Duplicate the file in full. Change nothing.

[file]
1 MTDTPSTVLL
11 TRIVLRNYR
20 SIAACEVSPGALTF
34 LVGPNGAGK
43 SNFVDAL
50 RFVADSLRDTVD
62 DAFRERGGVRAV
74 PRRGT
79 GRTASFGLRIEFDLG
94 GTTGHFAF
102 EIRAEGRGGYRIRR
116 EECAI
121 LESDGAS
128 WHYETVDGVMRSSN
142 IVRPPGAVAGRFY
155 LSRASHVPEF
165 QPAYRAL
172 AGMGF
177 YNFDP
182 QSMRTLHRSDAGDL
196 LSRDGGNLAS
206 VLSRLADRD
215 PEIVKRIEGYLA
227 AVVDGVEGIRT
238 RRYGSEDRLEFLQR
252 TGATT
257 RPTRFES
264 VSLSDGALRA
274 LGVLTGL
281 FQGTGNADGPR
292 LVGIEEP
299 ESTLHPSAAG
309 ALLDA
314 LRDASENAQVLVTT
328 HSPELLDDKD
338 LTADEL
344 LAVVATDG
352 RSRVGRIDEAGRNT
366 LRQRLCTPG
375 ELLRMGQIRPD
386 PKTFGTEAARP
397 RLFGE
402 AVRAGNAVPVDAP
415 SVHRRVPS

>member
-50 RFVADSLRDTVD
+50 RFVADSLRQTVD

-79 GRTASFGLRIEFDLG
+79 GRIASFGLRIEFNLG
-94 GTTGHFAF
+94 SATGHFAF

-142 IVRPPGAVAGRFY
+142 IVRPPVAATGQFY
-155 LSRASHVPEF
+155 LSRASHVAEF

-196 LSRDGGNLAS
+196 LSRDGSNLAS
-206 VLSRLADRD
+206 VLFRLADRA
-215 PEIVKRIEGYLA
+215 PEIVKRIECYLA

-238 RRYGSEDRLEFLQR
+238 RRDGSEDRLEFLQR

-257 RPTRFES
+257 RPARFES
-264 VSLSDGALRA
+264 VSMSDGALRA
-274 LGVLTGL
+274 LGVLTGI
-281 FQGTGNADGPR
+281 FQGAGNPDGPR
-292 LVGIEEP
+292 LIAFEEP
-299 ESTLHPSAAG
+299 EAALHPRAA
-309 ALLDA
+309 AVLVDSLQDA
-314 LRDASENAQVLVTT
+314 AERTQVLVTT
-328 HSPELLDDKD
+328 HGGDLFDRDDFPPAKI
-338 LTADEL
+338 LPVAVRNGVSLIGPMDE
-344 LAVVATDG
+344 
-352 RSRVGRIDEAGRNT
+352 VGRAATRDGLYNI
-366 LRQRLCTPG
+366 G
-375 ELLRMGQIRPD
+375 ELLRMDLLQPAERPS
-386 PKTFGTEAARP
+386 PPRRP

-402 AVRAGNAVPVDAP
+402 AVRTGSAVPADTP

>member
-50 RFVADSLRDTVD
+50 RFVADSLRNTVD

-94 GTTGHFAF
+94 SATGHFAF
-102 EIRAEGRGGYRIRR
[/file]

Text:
1 MTDTPSTVLL
11 TRIVLRNYR
20 SIAACEVSPGALTF
34 LVGPNGAGK
43 SNFVDAL
50 RFVADSLRDTVD
62 DAFRERGGVRAV
74 PRRGT
79 GRTASFGLRIEFDLG
94 GTTGHFAF
102 EIRAEGRGGYRIRR
116 EECAI
121 LESDGAS
128 WHYETVDGVMRSSN
142 IVRPPGAVAGRFY
155 LSRASHVPEF
165 QPAYRAL
172 AGMGF
177 YNFDP
182 QSMRTLHRSDAGDL
196 LSRDGGNLAS
206 VLSRLADRD
215 PEIVKRIEGYLA
227 AVVDGVEGIRT
238 RRYGSEDRLEFLQR
252 TGATT
257 RPTRFES
264 VSLSDGALRA
274 LGVLTGL
281 FQGTGNADGPR
292 LVGIEEP
299 ESTLHPSAAG
309 ALLDA
314 LRDASENAQVLVTT
328 HSPELLDDKD
338 LTADEL
344 LAVVATDG
352 RSRVGRIDEAGRNT
366 LRQRLCTPG
375 ELLRMGQIRPD
386 PKTFGTEAARP
397 RLFGE
402 AVRAGNAVPVDAP
415 SVHRRVPS

>member
-50 RFVADSLRDTVD
+50 RFVADSLRQTVD

-79 GRTASFGLRIEFDLG
+79 GRIASFGLRIEFNLG
-94 GTTGHFAF
+94 SATGHFAF

-142 IVRPPGAVAGRFY
+142 IVRPPVAATGQFY
-155 LSRASHVPEF
+155 LSRASHVAEF

-196 LSRDGGNLAS
+196 LSRDGSNLAS
-206 VLSRLADRD
+206 VLFRLADRA
-215 PEIVKRIEGYLA
+215 PEIVKRIECYLA

-238 RRYGSEDRLEFLQR
+238 RRDGSEDRLEFLQR

-257 RPTRFES
+257 RPARFES
-264 VSLSDGALRA
+264 VSMSDGALRA
-274 LGVLTGL
+274 LGVLTGI
-281 FQGTGNADGPR
+281 FQGAGNPDGPR
-292 LVGIEEP
+292 LIAFEEP
-299 ESTLHPSAAG
+299 EAALHPRAA
-309 ALLDA
+309 AVLVDSLQDA
-314 LRDASENAQVLVTT
+314 AERTQVLVTT
-328 HSPELLDDKD
+328 HGGDLFDRDDFPPAKI
-338 LTADEL
+338 LPVAVRNGVSLIGPMDE
-344 LAVVATDG
+344 
-352 RSRVGRIDEAGRNT
+352 VGRAATRDGLYNI
-366 LRQRLCTPG
+366 G
-375 ELLRMGQIRPD
+375 ELLRMDLLQPAERPS
-386 PKTFGTEAARP
+386 PPRRP

-402 AVRAGNAVPVDAP
+402 AVRTGSAVPADTP

>member
-50 RFVADSLRDTVD
+50 RFVADSLRNTVD

-94 GTTGHFAF
+94 SATGHFAF
-102 EIRAEGRGGYRIRR